Marriott Abandons Petition Seeking Permission To Block Wi-Fi Hotspots
"Marriott International has decided to withdraw as a party to the petition seeking direction from the FCC on legal Wi-Fi security measures. Our intent was to protect personal data in Wi-Fi hotspots for large conferences," Hoffmeister said. "We thought we were doing the right thing asking the FCC to provide guidance, but the FCC has indicated its opposition."
The FCC fined Marriott $600,000 last year for blocking Wi-Fi hotspots that hotel guests had attempted to setup, and then charging customers anywhere from $250 to $1,000 for high-speed Internet access. Vendors at the convention were at the mercy of Marriott's policy and pricing.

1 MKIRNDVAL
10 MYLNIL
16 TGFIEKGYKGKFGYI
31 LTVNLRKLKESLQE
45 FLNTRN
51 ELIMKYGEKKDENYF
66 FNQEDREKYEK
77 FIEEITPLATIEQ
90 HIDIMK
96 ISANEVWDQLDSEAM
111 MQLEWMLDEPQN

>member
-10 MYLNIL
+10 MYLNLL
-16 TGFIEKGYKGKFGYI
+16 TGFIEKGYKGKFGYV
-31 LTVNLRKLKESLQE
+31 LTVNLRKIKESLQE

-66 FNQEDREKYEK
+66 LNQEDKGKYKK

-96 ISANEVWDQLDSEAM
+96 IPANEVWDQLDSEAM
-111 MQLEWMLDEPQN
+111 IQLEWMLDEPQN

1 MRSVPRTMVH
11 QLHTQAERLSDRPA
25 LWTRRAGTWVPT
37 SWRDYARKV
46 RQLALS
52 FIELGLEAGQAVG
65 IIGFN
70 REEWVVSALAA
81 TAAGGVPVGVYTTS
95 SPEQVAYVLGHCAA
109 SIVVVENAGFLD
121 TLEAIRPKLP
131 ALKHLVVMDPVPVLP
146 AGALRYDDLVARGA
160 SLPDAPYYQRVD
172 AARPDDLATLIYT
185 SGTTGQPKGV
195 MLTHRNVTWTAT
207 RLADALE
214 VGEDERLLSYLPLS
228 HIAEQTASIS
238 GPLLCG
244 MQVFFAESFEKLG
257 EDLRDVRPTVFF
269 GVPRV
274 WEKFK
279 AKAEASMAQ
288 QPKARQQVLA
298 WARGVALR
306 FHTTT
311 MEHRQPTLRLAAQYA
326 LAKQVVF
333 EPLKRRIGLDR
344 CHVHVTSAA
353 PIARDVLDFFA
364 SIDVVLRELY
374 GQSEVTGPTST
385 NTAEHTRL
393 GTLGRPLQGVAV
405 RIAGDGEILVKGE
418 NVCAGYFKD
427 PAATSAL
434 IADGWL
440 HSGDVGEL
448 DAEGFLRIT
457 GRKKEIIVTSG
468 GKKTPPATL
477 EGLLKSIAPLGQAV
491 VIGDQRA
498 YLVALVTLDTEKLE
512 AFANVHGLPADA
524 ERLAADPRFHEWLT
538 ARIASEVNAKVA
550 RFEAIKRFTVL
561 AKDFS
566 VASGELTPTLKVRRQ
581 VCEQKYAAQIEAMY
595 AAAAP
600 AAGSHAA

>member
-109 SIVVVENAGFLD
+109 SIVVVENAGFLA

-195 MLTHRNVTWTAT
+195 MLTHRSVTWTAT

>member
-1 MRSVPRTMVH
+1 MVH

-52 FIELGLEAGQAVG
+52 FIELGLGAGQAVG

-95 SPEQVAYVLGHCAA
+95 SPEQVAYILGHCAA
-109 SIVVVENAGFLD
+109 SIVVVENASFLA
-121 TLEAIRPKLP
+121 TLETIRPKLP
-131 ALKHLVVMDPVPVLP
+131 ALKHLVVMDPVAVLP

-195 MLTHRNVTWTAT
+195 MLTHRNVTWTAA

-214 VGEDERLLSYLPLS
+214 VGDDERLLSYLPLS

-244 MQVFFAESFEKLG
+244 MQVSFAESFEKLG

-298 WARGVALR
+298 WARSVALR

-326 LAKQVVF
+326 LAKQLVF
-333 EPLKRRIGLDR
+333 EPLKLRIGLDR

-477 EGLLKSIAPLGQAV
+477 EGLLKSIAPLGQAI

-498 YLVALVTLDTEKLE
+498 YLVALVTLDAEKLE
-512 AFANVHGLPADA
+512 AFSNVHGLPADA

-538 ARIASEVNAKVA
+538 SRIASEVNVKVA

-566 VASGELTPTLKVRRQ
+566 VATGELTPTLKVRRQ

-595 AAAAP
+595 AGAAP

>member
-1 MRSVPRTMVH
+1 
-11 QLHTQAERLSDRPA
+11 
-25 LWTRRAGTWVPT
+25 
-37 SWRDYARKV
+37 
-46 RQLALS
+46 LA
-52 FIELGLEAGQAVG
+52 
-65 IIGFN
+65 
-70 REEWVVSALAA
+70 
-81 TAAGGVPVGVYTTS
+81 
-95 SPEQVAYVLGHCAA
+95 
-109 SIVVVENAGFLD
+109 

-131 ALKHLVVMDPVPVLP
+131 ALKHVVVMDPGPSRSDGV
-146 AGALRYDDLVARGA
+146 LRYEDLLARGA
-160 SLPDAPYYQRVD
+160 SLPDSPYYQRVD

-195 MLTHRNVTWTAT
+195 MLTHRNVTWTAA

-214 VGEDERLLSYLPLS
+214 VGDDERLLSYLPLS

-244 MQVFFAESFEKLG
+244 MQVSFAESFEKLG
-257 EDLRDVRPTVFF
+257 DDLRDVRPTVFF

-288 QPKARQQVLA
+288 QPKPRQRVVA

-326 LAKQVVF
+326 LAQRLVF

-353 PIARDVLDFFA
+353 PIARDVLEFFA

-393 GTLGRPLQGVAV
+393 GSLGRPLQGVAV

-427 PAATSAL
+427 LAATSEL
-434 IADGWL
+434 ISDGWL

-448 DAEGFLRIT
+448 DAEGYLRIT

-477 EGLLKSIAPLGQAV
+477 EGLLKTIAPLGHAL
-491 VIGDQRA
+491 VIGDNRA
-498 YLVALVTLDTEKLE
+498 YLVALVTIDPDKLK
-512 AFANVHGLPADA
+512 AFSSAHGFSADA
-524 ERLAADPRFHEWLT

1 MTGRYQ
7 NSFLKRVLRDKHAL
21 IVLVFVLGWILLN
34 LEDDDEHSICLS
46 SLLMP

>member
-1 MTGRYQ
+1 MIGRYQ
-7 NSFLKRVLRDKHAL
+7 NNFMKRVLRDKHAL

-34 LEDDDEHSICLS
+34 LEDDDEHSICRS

Image Source: Marriott International
After being fined, Marriott went back on its policy and said it would no longer block Wi-Fi hotspots, though at the same time it sought clarification from the FCC on whether there were any loopholes in the policy. As far as Marriott was concerned, this was a security issue that was in the best interest of customers, rather than a ploy to force customers to pay high prices for its own Wi-Fi service.
"Personal Wi-Fi networks, or 'hotspots', are an important way that consumers connect to the Internet," the FCC said. "Willful or malicious interference with Wi-Fi hotspots is illegal. Wi-Fi blocking violates Section 333 of the Communications Act, as amended."
Marriott maintains that it's still looking into security solutions, ones that "do not involve blocking our guests' use of their Wi-Fi devices."